How do I transplant and care for iris plants?


I have been offered some beautiful iris plants, zone 7b. Googled but am looking for real experience with transplanting (when) and caring for them. TY

  4 answers
  • Drbev Drbev on May 05, 2019

    They're sturdy, just remember they have corms not bulbs attheir base. Transplant them with at least one quarter of the corm protruding from the soil.

  • DesertRose DesertRose on May 05, 2019

    My neighbor in TN used to thin hers and toss them across her farm road and they grew along the fence there all by themselves! It depends where you live. When we lived in could country we would mulch ours for winter protection and water them when we had a dry spell. They are a bulb flower so bone meal in the spring is good for them to feed the bulb etc. Irises are easily grown in most places without much maintenance. If they get thick, divide and give some away! That is about all they need. We have never done anything to ours except bone meal in spring, the mulch, and then as needed.

    • See 1 previous
    • DesertRose DesertRose on May 05, 2019

      The best time is the fall time for any bulbed plants, but you could try! In your mild winters etc, they would probably do alright. It might take some extra time for them to build up good. My friend cut the tops off and left half the stems when she moved hers this time of year. She was a farm lady and could make anything grow, but I do know for bulbs, fall is the best time.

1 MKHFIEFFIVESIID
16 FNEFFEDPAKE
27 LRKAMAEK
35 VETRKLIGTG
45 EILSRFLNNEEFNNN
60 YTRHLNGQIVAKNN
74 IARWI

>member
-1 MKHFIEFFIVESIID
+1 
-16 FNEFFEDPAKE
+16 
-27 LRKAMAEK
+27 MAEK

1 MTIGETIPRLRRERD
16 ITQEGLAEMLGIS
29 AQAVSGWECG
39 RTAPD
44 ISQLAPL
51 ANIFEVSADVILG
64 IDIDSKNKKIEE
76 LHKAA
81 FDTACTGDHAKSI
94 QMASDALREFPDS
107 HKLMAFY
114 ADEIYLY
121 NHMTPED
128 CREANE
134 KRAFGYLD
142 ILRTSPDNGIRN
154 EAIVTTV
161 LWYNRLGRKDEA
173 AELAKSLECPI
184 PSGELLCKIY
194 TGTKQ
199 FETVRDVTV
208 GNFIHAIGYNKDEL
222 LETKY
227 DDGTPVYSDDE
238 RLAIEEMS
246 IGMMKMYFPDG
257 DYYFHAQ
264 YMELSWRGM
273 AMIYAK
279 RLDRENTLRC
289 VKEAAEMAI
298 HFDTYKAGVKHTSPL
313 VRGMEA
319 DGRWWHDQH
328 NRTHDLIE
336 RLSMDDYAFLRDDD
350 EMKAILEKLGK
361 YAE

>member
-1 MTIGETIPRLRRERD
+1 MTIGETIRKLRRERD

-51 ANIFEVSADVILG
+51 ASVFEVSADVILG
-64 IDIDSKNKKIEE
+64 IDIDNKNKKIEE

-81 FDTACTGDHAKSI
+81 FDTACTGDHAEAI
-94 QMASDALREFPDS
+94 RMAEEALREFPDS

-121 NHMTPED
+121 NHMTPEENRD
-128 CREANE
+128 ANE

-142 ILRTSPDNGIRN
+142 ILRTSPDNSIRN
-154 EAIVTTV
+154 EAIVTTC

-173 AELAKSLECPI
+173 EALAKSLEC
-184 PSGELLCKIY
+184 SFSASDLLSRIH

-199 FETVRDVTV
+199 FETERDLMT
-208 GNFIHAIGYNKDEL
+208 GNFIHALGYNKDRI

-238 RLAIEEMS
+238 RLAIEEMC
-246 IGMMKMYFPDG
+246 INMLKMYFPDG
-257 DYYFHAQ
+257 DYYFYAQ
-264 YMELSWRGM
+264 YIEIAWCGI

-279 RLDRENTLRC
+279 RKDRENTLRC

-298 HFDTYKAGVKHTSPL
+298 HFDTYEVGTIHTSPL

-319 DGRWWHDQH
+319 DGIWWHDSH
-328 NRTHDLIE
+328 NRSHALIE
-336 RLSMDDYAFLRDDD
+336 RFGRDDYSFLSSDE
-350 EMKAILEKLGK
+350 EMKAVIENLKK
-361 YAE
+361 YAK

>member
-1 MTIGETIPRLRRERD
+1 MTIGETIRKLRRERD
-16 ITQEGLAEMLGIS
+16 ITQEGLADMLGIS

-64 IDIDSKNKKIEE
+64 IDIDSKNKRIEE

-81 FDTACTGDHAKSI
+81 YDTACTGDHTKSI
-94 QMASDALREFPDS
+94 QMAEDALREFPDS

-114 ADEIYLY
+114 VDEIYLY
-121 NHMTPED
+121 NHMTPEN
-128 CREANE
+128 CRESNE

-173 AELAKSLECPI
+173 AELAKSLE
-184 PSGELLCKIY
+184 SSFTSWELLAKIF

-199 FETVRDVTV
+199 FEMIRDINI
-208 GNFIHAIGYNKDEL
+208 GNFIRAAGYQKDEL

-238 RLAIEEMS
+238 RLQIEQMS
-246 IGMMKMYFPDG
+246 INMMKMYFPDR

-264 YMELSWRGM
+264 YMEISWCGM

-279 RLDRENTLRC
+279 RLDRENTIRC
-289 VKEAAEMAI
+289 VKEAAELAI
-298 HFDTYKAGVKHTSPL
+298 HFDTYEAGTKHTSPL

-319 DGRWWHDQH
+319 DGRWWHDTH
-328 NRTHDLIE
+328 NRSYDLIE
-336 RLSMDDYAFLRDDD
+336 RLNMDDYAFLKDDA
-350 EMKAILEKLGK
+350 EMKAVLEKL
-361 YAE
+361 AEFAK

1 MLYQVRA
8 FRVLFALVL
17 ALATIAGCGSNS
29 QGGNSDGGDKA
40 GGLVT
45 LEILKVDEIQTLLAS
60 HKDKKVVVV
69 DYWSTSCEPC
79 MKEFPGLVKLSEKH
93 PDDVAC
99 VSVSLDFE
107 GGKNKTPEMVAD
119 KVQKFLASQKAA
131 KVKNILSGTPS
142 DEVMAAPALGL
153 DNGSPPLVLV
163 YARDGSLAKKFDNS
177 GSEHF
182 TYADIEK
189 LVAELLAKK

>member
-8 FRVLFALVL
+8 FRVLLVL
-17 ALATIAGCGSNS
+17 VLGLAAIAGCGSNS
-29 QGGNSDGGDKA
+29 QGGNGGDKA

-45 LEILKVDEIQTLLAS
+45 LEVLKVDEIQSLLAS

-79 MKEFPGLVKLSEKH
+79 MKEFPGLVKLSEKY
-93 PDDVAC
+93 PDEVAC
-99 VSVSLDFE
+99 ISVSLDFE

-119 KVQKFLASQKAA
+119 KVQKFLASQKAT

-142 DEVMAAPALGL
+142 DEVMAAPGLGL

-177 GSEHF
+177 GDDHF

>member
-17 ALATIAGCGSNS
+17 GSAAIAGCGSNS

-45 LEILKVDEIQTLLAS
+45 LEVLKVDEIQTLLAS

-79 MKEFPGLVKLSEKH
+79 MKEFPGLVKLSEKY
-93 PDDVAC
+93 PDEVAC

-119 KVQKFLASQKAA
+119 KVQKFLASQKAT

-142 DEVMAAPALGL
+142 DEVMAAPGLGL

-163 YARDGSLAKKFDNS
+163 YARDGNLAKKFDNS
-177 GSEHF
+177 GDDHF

• Jerry Jerry on May 05, 2019

    If someone gives you the rhizomes/corms, trim the leaves to about 1" and trim off any root hairs, leaving an inch or so. These corms will keep in a cool, dark place for months and still grow after planting. When you are ready to plant , till the soil so that you have a couple of inches of loose soil, place the corms into the soil with about 1/4-1/2 of the corm showing. Water well at the beginning and then occasionally afterwards. They are very forgiving. Really you can water regularly or not. They will grow in shade or full sun. After they have all bloomed, use a weedeater with a blade or scissors if that is what you have and cut them back, leaving 2-3 inches of leaf. Most varieties will bloom once a year, some twice. I have lots of iris and love them all. They are just beautiful!

    • Kathy Gunter Law Kathy Gunter Law on May 05, 2019

      Thanks. These are red with white stripes, prettiest I’ve ever seen. From what I gather it would be ok to transplant now.

  • Jerry Jerry on May 05, 2019

    If you are in Alabama then I'm guessing frost is past. I live in Central CA and we don't get hard, ground freezing cold here, so I can plant most any time of the year. I have kept corms in a paper bag in the garage for a couple of months until I have time to plant. Your colors sound beautiful. I would be happy to pay postage if you could part with some. Best of luck.

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